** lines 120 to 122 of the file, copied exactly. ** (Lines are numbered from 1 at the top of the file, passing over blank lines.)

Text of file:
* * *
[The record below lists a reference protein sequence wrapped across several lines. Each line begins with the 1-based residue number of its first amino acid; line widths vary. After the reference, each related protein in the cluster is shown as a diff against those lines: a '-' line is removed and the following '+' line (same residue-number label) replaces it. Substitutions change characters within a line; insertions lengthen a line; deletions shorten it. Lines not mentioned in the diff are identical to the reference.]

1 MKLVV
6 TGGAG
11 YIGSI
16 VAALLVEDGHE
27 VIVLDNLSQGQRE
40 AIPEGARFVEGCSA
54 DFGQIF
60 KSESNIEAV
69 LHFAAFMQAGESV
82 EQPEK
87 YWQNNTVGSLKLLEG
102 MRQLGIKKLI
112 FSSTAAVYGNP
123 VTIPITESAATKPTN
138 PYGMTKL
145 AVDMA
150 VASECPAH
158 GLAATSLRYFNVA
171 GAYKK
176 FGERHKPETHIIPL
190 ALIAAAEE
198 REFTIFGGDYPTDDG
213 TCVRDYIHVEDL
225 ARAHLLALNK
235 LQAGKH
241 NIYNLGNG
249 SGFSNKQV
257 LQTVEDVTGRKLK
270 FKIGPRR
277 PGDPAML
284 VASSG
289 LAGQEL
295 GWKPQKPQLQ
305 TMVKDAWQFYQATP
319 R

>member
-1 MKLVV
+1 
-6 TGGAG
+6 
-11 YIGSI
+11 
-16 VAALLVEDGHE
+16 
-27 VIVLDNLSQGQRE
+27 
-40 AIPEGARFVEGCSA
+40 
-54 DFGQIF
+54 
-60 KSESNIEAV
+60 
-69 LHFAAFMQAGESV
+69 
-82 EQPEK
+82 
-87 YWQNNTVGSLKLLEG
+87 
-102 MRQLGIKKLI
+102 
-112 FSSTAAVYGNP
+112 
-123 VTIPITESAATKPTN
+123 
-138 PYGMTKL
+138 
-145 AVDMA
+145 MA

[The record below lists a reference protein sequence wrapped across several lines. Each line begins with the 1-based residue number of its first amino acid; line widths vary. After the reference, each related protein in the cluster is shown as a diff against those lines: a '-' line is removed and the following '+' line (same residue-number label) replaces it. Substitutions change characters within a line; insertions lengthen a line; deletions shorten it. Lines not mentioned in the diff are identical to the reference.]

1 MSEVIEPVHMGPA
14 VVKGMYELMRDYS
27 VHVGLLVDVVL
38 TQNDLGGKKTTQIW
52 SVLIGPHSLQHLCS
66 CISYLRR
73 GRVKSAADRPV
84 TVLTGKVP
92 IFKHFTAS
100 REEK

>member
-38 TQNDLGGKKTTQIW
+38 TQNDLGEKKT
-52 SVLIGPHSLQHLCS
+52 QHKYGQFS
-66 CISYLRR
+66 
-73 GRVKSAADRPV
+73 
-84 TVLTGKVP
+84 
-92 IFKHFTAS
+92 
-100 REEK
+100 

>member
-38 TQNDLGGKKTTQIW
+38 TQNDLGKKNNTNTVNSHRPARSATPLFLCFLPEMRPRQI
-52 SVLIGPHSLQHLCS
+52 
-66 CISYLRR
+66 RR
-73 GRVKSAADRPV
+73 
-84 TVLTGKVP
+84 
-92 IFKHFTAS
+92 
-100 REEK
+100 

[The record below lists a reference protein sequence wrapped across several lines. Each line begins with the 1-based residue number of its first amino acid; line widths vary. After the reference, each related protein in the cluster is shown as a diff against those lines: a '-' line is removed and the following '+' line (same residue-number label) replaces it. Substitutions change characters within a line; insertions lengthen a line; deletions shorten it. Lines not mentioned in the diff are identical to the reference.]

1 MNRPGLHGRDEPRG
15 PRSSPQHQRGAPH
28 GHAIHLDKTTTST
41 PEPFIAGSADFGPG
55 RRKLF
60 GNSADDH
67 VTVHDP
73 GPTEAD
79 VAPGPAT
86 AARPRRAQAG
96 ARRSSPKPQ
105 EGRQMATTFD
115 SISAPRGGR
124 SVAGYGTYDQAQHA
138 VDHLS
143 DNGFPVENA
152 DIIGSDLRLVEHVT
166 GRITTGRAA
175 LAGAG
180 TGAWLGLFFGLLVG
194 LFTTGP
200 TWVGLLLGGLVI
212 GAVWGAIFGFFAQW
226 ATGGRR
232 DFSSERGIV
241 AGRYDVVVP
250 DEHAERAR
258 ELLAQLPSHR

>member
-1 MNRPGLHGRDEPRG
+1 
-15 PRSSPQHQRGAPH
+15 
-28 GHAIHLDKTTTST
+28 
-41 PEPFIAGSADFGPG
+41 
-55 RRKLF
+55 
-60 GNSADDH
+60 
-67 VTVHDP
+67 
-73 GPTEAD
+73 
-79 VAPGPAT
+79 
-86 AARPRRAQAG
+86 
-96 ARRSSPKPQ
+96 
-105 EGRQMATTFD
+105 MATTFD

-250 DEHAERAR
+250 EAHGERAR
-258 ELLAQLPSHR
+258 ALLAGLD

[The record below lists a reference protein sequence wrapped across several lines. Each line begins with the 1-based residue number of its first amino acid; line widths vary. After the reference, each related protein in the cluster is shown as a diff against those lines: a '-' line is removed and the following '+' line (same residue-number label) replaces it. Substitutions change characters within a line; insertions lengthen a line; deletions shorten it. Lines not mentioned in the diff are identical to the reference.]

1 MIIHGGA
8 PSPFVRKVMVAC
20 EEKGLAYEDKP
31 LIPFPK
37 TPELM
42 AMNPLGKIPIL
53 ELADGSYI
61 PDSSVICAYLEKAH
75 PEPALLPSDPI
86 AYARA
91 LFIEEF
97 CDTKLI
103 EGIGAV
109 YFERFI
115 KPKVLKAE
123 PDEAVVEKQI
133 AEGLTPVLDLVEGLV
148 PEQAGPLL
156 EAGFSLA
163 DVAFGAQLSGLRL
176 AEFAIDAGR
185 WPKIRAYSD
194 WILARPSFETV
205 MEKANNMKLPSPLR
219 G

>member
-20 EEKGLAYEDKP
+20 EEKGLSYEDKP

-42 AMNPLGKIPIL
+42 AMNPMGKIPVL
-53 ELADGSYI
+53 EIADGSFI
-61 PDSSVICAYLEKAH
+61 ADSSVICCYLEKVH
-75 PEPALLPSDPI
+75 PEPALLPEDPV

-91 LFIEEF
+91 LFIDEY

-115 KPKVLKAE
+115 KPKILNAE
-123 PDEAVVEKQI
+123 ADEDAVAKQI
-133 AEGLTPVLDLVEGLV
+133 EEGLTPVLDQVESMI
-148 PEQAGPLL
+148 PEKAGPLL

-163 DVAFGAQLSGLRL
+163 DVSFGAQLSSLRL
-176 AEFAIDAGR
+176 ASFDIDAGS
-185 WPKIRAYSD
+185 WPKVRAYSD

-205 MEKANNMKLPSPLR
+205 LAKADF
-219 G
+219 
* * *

79 VAPGPAT
86 AARPRRAQAG
96 ARRSSPKPQ